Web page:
People with Disabilities See Higher Quarterly Unemployment; Veterans Unemployment Stable, Allsup Finds

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Allsup report finds Social Security Disability Insurance applications decline, but Veterans Day highlights importance of disability benefits for veterans unable to work.

Veterans with service-connected disabilities that make it impossible to work must understand that they may be eligible for SSDI benefits, in addition to veterans disability benefits.

The third-quarter unemployment rate for people with disabilities increased, reaching its highest level for 2013. Applications for Social Security Disability Insurance (SSDI) benefits, however, dropped to the lowest level for the year, according to a quarterly study by Allsup, a nationwide provider of Social Security Disability Insurance representation, veterans disability appeal and Medicare plan selection services.

People with disabilities averaged an unemployment rate 97 percent higher—at 14.0 percent—compared with 7.1 percent for workers without disabilities for the third quarter of 2013, according to non-seasonally adjusted data from the U.S. Bureau of Labor Statistics (BLS). The full report is available at

The Allsup Disability Study: Income at Risk report also includes a Special Focus on Veterans. It shows a 6.4 percent unemployment rate for veterans during the third quarter of 2013, unchanged for the second quarter 2013 and down from 6.7 percent in the third quarter of 2012. Approximately 3 million veterans report service-connected disabilities, or about 14 percent of all veterans, according to a BLS study released earlier this year.

“As we look to honor men and women who have served in the armed forces this Veterans Day, special recognition should be given to those who now live with disabilities as a result of their service,” said Brett Buchanan, an Army veteran and VA-accredited claims agent at the Allsup Veterans Disability Appeal ServiceSM.

“Veterans with service-connected disabilities that make it impossible to work must understand that they may be eligible for SSDI benefits, in addition to veterans disability benefits,” Buchanan added.

Unemployment, SSDI and Veterans
In the general working population, the 14 percent unemployment rate for people with disabilities during the third quarter of 2013 is still exceedingly high, according to Tricia Blazier, personal financial planning manager at Allsup.

“People with disabilities are looking for employment but too few are being hired,” Blazier said. “They may spend months or years trying to secure a position, only to have their disability continue to worsen to a point where it’s impossible to work or continue their job search.”

In comparison, veterans with a service-connected disability had an unemployment rate of 6.5 percent in August 2012 (the latest service-connected disability data available). However, that jumped to 11.2 percent for veterans with a VA disability rating of 60 percent or higher, according to the BLS.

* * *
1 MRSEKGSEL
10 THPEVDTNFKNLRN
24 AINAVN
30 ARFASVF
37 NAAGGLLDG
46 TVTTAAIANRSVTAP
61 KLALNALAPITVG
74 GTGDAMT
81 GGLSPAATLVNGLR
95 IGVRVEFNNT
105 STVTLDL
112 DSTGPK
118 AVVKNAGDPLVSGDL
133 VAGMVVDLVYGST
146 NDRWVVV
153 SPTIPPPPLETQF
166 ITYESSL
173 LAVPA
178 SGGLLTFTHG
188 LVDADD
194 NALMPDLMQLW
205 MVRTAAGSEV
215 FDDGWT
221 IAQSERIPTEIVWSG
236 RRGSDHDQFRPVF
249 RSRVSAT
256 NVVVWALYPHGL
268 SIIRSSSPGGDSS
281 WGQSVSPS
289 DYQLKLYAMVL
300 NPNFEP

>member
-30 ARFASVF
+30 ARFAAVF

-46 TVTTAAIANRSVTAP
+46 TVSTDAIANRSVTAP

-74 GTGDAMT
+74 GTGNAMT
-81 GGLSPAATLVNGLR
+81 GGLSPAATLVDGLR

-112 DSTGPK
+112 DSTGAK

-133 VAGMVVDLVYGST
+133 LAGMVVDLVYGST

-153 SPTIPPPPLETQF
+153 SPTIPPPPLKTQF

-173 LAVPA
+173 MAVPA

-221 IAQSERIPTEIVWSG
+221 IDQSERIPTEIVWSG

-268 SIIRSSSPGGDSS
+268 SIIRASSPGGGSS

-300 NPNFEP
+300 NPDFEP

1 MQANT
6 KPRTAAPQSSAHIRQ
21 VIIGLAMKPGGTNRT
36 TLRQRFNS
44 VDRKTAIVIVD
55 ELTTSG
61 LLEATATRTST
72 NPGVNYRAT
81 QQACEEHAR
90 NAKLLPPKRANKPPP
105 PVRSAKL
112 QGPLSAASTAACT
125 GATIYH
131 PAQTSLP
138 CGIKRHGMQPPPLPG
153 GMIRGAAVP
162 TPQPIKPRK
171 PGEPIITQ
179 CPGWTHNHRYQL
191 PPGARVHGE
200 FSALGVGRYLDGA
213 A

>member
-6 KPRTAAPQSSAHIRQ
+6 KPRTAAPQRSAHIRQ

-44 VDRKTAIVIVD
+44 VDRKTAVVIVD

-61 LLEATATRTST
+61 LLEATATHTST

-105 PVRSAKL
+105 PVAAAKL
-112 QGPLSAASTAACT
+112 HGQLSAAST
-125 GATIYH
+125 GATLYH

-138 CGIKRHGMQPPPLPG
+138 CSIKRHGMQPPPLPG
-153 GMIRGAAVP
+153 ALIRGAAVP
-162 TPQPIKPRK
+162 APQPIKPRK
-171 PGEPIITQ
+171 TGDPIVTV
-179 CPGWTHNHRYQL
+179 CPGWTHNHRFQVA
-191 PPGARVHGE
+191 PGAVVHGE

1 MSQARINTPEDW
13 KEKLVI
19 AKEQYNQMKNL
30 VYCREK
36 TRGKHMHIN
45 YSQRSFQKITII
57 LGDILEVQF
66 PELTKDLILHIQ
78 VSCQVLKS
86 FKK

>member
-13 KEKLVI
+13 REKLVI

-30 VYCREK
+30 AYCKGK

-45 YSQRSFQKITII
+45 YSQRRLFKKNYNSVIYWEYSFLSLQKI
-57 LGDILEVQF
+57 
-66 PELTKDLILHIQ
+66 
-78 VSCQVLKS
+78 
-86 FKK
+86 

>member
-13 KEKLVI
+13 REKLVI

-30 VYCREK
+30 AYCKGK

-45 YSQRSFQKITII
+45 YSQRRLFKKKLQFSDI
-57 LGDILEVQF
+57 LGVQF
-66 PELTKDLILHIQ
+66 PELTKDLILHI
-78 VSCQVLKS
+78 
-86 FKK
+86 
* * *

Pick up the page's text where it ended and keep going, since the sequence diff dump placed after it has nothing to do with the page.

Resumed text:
In the veterans disability system, the U.S. Department of Veterans Affairs (VA) rates a service-connected disability on a scale of seriousness, from 0 to 100 percent, with 100 percent being most severe. The rating determines the benefit amount. For example, in 2013, a veteran with no dependents and a 30 percent disability rating would receive a monthly benefit of $395, while a veteran with no dependents and a 60 percent disability rating would receive a monthly benefit of $1,026.

“For veterans, service-connected disabilities can range from minor to severe,” Buchanan said. “Those with less serious disabilities are able to work. But a significant number of veterans have severe, long-term disabilities that prevent them from working, and they miss the window to seek SSDI benefits as well.”

About 16 percent of those receiving veterans disability compensation also received SSDI benefits, according to a study by the Veterans’ Disability Benefits Commission. In comparison, about 3 in 10 veterans with service-connected disabilities had a rating of 60 percent or higher.

“Veterans with significant service-connected disabilities may be unable to work, but they may not realize they could apply for SSDI benefits. Others may delay applying for SSDI benefits, which can put additional financial stress on their families,” Buchanan said.

Once a person with a disability applies, the wait time for SSDI benefits across all levels of that claims process averages about 800 days. Receiving VA disability benefits can take even longer: applicants appealing a VA disability decision may wait up to five years to complete that process.

“Both are long and complicated processes, so it’s essential veterans get the help they need,” Buchanan said. “Our specialists regularly work with veterans who have dual claims to ensure they secure the benefits they’ve earned.”

For more information or a free Social Security Disability Insurance evaluation, call the Allsup Disability Evaluation Center at (800) 678-3276.

Read more about veterans disability appeals at For help with a VA disability appeal or to learn about eligibility for SSDI, contact Allsup at (888) 372-1190.

About Allsup
Allsup is a nationwide provider of Social Security disability, veterans disability appeal, Medicare and Medicare Secondary Payer compliance services for individuals, employers and insurance carriers. Allsup professionals deliver specialized services supporting people with disabilities and seniors so they may lead lives that are as financially secure and as healthy as possible. Founded in 1984, the company is based in Belleville, Ill., near St. Louis. Visit or connect with Allsup at

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